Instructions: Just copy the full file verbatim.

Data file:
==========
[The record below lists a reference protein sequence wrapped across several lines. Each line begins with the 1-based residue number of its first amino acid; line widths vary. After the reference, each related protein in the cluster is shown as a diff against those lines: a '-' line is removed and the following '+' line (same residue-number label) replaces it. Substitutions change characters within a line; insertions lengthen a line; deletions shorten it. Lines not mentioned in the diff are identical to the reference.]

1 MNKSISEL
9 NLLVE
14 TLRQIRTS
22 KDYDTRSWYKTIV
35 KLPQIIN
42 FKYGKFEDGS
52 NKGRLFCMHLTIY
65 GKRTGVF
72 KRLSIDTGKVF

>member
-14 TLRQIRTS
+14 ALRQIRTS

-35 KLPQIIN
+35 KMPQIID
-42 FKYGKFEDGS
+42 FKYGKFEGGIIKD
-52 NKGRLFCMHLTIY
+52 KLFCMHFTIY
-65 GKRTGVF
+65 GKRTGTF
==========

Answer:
[The record below lists a reference protein sequence wrapped across several lines. Each line begins with the 1-based residue number of its first amino acid; line widths vary. After the reference, each related protein in the cluster is shown as a diff against those lines: a '-' line is removed and the following '+' line (same residue-number label) replaces it. Substitutions change characters within a line; insertions lengthen a line; deletions shorten it. Lines not mentioned in the diff are identical to the reference.]

1 MNKSISEL
9 NLLVE
14 TLRQIRTS
22 KDYDTRSWYKTIV
35 KLPQIIN
42 FKYGKFEDGS
52 NKGRLFCMHLTIY
65 GKRTGVF
72 KRLSIDTGKVF

>member
-14 TLRQIRTS
+14 ALRQIRTS

-35 KLPQIIN
+35 KMPQIID
-42 FKYGKFEDGS
+42 FKYGKFEGGIIKD
-52 NKGRLFCMHLTIY
+52 KLFCMHFTIY
-65 GKRTGVF
+65 GKRTGTF